View of Barclay House from Center Street (northwest perspective) with McLoughlin House shown to the south
Currently serving as the National Park Service’s administrative office for the Fort Vancouver – McLoughlin House Unit, the Dr. Forbes Barclay House shares more than proximity with its better-known neighbor (the McLoughlin House). The two structures not only housed important figures of the Hudson Bay Company, who then retired to Oregon City and contributed to the development of the town, their preservation and restoration are linked in several efforts of the New Deal era as well.
Built in 1849, the Barclay House is one of Oregon’s oldest examples of Classical Revival architecture. As such, the Civil Works Administration (CWA) funded local architects to document the house in 1934 as part of the first Historic American Building Survey (HABS). After restoration work began on the McLoughlin House, local preservationists seized the opportunity to save the Barclay House from a highway expansion project and restore it on park land adjacent to the older home. Consequently, preservation and landscape planning for the two structures were linked.
In 1936, the Classical Revival Cottage was moved to its site on Eighth and Center Street. Laborers from the Works Progress Administration (WPA) conducted a complete renovation of the Barclay House, including the removal of a wing that had been added by the Barclay family in 1907. As the project architect Glen Stanton had said of work on the McLoughlin House, the intention of the Barclay House restoration was to “de-modernize” it and return it to its original external appearance. However, because it was to serve as the curator’s house for the McLoughlin House museum, it retained the plumbing and electrical improvements of the twentieth century.
Prior to its relocation to the park property, Barclay family members retained use of the house from its construction to 1936. Its original location was at Seventh and Main Streets, only a block away from the Territorial Government at the time. The Scottish-born Dr. Forbes Barclay had served as the physician for the Hudson Bay Company’s Fort Vancouver for ten years before retiring to Oregon City in 1850. He then assumed an active public life as Clackamas County coroner, as a city school superintendent and as both a mayor of Oregon City and city councilman.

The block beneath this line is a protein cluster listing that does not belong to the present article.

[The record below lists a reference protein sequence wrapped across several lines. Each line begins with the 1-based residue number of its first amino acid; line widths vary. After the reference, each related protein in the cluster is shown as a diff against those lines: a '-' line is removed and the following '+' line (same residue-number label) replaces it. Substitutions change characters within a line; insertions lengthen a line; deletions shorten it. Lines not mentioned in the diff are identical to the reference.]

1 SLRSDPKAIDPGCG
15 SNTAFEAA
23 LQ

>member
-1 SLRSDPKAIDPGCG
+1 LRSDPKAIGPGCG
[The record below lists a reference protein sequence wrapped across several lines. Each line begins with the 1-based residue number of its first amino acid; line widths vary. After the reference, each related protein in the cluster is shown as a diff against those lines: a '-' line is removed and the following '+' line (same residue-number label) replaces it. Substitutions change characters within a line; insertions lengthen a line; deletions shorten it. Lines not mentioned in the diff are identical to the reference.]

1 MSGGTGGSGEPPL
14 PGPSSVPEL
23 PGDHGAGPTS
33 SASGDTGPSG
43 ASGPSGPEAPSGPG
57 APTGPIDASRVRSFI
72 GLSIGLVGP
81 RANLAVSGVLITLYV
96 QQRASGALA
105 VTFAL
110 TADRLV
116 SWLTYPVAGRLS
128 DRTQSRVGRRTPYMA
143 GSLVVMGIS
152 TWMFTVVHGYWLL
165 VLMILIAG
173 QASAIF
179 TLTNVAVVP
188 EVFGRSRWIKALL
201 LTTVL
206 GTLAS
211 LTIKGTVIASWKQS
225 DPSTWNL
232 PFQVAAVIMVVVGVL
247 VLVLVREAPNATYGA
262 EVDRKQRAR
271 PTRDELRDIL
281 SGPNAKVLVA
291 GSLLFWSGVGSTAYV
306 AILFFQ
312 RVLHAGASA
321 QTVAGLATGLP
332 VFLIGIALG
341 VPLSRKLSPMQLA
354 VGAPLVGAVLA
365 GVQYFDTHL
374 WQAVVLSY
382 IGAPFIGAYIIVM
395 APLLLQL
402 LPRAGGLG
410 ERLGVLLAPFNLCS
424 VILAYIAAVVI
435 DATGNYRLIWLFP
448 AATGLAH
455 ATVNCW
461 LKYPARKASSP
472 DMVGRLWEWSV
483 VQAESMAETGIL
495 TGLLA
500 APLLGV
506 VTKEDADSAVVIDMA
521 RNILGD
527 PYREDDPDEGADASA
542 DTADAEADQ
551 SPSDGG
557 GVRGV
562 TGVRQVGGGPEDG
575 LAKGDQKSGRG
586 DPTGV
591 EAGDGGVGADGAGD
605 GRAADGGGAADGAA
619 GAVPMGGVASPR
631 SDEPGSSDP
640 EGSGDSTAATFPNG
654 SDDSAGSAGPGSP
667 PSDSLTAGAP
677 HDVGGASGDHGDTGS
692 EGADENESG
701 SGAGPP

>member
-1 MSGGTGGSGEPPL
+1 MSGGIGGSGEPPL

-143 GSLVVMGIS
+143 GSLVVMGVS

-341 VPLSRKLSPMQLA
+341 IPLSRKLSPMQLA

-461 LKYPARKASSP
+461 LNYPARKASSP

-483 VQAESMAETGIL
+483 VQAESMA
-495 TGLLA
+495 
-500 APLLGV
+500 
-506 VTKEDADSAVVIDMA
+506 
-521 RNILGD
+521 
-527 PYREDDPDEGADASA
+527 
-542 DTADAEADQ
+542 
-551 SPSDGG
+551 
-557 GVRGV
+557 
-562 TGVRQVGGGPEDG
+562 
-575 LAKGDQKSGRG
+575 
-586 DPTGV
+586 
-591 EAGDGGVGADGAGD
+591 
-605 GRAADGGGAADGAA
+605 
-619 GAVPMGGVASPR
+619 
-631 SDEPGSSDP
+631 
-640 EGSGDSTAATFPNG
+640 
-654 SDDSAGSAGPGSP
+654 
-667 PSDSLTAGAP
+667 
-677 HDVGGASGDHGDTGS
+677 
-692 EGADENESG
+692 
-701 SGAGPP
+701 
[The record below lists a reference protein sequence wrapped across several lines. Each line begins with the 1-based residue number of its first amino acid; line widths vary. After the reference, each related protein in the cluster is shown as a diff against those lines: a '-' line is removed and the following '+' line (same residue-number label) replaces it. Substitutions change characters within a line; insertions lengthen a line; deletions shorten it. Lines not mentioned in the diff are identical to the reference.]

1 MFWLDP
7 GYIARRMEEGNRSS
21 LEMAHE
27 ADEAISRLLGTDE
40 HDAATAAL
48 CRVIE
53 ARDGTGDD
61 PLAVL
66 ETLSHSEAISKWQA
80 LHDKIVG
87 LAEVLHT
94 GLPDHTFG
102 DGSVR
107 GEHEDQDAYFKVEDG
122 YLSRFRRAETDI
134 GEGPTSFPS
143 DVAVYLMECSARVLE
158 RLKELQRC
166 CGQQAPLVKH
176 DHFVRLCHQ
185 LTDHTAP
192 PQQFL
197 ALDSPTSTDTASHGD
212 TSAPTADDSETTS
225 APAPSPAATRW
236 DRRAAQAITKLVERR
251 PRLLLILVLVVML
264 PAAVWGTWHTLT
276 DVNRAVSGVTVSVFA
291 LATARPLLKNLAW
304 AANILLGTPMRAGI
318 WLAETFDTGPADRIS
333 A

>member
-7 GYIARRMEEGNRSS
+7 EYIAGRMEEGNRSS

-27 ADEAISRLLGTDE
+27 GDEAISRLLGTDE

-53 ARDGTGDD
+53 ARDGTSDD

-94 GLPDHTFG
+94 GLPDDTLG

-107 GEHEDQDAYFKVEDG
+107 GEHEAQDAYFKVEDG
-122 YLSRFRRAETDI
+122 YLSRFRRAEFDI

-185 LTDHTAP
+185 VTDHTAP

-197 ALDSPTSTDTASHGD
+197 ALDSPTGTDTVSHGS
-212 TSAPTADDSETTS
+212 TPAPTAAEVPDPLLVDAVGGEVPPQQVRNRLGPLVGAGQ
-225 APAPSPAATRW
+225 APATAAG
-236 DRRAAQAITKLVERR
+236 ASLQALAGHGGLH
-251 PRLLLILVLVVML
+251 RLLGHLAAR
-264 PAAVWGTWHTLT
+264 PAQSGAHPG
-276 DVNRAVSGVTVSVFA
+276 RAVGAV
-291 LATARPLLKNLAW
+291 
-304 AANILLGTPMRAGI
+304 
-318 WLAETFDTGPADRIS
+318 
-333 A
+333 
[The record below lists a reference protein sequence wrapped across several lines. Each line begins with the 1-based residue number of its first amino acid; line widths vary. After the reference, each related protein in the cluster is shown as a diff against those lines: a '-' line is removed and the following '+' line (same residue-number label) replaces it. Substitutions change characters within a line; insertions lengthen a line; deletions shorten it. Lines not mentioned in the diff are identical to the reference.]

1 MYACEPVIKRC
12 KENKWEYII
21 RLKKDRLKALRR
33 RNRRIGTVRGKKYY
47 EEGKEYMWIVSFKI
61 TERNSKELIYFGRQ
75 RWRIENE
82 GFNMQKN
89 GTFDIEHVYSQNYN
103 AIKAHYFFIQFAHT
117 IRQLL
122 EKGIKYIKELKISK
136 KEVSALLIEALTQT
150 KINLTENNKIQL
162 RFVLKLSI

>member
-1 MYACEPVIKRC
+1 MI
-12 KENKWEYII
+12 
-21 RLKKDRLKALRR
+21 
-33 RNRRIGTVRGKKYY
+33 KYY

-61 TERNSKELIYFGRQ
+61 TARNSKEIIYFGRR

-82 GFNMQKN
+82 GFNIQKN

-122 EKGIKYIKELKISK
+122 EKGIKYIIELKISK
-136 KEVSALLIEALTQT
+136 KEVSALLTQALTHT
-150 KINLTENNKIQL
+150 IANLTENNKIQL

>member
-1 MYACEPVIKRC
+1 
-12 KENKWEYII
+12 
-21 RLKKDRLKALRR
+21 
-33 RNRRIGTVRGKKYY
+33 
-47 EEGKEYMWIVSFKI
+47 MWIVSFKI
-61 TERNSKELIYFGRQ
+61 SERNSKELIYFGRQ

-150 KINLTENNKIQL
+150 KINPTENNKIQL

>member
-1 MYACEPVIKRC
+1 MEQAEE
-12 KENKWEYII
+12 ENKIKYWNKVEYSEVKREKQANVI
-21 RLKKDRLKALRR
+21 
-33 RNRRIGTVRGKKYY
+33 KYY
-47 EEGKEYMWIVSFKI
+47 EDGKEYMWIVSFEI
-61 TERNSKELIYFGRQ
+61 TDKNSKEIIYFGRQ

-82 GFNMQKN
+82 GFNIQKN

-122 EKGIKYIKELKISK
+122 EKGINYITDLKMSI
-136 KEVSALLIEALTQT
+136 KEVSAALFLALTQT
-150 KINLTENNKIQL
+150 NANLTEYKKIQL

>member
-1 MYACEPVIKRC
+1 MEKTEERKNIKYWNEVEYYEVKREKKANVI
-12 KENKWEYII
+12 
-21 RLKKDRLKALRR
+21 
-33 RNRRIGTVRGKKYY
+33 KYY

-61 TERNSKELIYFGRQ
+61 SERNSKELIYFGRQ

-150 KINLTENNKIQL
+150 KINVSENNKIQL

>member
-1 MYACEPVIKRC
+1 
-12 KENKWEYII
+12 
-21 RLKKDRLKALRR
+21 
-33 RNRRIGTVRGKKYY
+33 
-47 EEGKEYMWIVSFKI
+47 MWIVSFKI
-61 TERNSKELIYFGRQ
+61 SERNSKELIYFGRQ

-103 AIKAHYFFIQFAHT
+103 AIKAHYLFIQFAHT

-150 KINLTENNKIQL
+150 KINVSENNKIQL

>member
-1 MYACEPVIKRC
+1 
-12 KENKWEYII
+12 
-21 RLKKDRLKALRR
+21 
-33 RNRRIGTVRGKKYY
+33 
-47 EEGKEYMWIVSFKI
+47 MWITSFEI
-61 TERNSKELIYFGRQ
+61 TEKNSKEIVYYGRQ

Long after his death, the family relocated the house in 1907 to a lot near Tenth and Center Streets and added to the cottage. Documentation for the historic register nomination indicates that the Barclay House is “the earliest identified example of the Classical Revival style in Oregon.” While few others remain, the one and a half story cottage represents a style choice popular among mid-nineteenth century settlers.
"Barclay House, Erected in 1849, To Be Moved to McLoughlin Park," Oregonian. November 22, 1936. p. 14.
"Faces and Places," Oregonian. November 27, 1938. p. 43.
Oregon City Planning website - National Register Documents (Visited August 2021). https://www.orcity.org/sites/default/files/fileattachments/planning/page/5733/719_center_street_barclay_house.pdf
Project originally submitted by Judith T Kenny on September 24, 2021.
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